What is Enrichment?
Enrichment adds to the learning experience by offering additional content, excitement, and opportunities. When geoscience professionals visit a class or otherwise interact with students, they offer both personal science experiences and can provide role models that inspire career interests. Good enrichment makes the best of very limited classroom time to help teachers meet diverse instructional objectives.
Good enrichment contains as many of these key ingredients as possible:
- Science by doing
- Process more than fact
- Observing, measuring, testing
- Recording and organizing
- Manipulating, graphing,
- Drawing conclusions
- Independent thinking and team work
- Distilling important results
- Presenting and defending
- Excitement and inspiration
- Rewarding self-discovery
- Teacher and district goals and frameworks
- Grade level appropriate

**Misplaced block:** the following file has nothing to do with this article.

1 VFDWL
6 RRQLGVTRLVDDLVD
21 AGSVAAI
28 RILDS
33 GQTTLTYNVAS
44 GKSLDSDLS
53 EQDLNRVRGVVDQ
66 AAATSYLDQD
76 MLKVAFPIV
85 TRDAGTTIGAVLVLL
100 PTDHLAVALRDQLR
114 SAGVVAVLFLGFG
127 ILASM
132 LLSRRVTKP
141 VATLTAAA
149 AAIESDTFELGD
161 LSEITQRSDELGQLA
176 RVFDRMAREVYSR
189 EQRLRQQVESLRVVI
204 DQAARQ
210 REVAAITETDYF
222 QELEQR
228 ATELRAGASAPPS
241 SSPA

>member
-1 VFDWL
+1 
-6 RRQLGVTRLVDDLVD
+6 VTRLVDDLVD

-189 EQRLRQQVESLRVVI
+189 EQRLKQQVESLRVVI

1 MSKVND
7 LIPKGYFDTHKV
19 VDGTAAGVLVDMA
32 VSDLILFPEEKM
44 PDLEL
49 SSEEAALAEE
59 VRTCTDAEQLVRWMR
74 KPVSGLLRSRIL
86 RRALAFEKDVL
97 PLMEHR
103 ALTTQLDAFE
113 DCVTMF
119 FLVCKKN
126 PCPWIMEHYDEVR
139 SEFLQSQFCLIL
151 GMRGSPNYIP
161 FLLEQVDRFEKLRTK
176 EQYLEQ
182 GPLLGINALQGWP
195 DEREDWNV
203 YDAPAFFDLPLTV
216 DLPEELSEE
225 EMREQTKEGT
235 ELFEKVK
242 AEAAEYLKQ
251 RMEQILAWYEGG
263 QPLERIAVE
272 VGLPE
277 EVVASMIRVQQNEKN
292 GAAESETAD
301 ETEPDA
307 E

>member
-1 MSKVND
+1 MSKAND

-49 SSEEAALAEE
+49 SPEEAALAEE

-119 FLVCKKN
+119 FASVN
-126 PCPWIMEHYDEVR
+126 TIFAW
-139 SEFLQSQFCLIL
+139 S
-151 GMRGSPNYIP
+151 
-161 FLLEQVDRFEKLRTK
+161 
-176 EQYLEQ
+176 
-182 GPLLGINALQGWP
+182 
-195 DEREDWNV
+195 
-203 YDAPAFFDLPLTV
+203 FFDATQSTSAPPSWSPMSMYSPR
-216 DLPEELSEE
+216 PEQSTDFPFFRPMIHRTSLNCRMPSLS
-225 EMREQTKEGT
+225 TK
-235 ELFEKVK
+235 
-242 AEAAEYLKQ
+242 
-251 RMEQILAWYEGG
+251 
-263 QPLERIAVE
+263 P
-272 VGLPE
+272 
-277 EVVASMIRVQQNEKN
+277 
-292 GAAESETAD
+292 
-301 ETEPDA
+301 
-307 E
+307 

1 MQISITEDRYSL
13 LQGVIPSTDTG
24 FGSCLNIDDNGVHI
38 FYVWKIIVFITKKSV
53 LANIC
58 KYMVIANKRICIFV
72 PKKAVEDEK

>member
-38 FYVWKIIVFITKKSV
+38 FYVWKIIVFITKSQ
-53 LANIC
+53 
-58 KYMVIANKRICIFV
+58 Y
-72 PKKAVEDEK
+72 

- Kid accessible
- Links to other disciplines
Students learn science by doing science, reinforcing both content and method. Good science includes opportunities for discovery and exploration, data collection and analysis, and conclusions that must be communicated (and defended!) Of course, these components must be presented at age and grade-appropriate levels, but even the youngest students can do all these tasks.
Good enrichment integrates other classroom goals, ranging from individual teacher curriculum plans to school district and state science education standards. A visiting science professional needs to know what these other goals are, and how to help achieve them.
Like science itself, the enrichment content should be objective. While much of what people learn comes from biased sources, science offers rational methods for recognizing and evaluating that bias. Even if existing opinions seem one-sided, strongly advocating the opposing view point can very quickly turn off students and teachers.